mix 'em around,
eventually you'll come up with Nebali.
Nebali—
the name of a planet in a galaxy way, way,
way,
way far away.
And another thing.
Once you go into that circle,
the weather never changes:
it is always 67 degrees
with a 40 percent chance of rain.

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Sneak Peek at Lost's Script-Flipping Season-Four Format Change

Brian
The final scene of last month's season finale revealed that everything we thought we knew about Lost was only the beginning and turned us on our head and all that. Luckily the good guys at This Just In (via YesButNoButYes) have a preview of what the radically reformatted Lost will look like:

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Tuesday, June 05, 2007

What Relationship Does Deborah Tannen Have with Scooter Libby?

Brian
Scooter Libby was sentenced today to two and a half years in prison for perjury and obstruction of justice, but just as significant a development in the case—for the media, but not really for Libby—was the release of dozens of letters from high-profile figures inside and outside the administration in support of Libby's character. As Swampland's Ana Marie Cox points out, one of the most interesting released letters comes from Deborah Tannen. The letter is noteworthy not so much for who Tannen is (she's a professor of linguistics and gender issues at Georgetown) or even for what we can read in it as much as for what we can't read in it, namely, the partial line of text that is blacked out:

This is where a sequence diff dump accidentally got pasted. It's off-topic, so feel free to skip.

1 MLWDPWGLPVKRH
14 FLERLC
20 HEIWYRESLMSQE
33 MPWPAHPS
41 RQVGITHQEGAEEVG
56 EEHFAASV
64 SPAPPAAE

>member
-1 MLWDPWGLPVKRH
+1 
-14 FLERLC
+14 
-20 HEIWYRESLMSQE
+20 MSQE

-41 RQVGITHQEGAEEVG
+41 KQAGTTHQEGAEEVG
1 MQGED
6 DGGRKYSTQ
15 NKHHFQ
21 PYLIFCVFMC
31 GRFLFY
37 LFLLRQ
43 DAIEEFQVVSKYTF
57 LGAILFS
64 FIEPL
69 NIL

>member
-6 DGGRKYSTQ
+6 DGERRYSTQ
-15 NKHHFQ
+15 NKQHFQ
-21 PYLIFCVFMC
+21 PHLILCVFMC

In sum, my experience as his XXXXXXXXXXXX has left me with an unalloyed sense of Scooter as a person of unusually large complements of generosity and kindness toward acquaintances and devotion to family . . . .
What could their relationship be, and why must it be hidden? Luckily, the letter was typed in a monospace font, which yields a significant clue: everything blacked out, including any internal spaces, is eighteen letters long.

My guesses so far:
  • personal therapist
  • sometime concubine
  • pilates instructor
I'd be happy to hear any other ideas, wildly speculative or otherwise.

UPDATE
Georgetown grad Maggie suggests a much more plausible alternative: next-door neighbor.

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A Dodo's Tale

Brian
On July 4, 1862, Reverends Charles Lutwidge Dodgson and Robinson Duckworth, lecturers at Christ Church, Oxford, took the dean's three young daughters, Lorina, Alice, and Edith Liddell, on a boating trip down the river Isis. The girls begged to hear a story to pass the time, so Dodgson adopted a fictional version of ten-year-old Alice as his protagonist and began to tell a meandering, episodic fantasy. In the telling of one early scene, in which Alice encounters a group of animals and the entire party engage in a caucus race, each of the real-life boaters became a character: Lorina and Edith were a lory and an eaglet, respectively, and Rev. Duckworth was—what else?—a duck.

When he later published the story and further adventures of Alice, Rev. Dodgson would adopt the pen name Lewis Carroll, but in the caucus race his avatar was the dodo: